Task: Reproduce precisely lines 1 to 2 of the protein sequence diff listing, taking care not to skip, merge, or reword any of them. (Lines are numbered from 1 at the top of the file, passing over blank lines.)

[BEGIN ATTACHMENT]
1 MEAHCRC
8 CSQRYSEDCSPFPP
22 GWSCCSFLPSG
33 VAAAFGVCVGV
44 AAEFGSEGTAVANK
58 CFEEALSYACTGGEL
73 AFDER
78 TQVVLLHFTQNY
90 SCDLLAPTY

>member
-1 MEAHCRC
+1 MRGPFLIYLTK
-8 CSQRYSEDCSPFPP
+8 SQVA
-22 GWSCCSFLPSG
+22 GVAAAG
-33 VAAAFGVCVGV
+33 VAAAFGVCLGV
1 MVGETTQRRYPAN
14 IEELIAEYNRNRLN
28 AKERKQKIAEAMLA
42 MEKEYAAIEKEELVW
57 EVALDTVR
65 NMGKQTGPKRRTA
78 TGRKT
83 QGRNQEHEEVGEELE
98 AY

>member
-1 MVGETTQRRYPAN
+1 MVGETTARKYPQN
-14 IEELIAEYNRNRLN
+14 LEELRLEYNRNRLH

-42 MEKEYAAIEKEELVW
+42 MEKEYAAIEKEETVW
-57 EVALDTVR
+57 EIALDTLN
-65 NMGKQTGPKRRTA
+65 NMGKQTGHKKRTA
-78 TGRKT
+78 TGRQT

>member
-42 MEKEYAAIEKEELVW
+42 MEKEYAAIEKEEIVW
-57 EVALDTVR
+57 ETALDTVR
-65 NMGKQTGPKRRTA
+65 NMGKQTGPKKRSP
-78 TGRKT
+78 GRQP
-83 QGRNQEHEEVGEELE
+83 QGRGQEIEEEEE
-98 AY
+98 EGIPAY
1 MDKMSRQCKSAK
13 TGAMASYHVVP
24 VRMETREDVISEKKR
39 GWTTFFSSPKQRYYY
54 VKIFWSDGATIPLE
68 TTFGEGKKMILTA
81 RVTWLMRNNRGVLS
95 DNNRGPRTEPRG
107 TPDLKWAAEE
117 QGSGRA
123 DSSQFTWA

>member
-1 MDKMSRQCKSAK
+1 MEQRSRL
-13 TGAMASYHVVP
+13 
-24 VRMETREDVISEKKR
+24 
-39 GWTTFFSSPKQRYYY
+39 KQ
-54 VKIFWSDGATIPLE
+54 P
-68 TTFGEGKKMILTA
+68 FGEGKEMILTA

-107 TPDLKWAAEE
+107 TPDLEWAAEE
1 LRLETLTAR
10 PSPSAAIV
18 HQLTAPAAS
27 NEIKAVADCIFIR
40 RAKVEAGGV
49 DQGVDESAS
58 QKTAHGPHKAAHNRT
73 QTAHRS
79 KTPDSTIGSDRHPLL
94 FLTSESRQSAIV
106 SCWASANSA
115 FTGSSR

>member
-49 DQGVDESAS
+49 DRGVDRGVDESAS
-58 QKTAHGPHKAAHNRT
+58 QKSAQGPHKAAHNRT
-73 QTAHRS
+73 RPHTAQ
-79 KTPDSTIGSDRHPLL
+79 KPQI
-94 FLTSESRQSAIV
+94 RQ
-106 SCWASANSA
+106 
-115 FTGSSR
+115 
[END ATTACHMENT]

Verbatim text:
1 MEAHCRC
8 CSQRYSEDCSPFPP